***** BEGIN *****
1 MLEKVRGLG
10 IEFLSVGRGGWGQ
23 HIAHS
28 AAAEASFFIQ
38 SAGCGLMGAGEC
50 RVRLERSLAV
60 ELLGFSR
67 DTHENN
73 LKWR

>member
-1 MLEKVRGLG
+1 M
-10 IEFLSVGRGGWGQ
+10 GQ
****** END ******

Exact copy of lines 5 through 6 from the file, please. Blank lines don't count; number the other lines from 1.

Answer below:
38 SAGCGLMGAGEC
50 RVRLERSLAV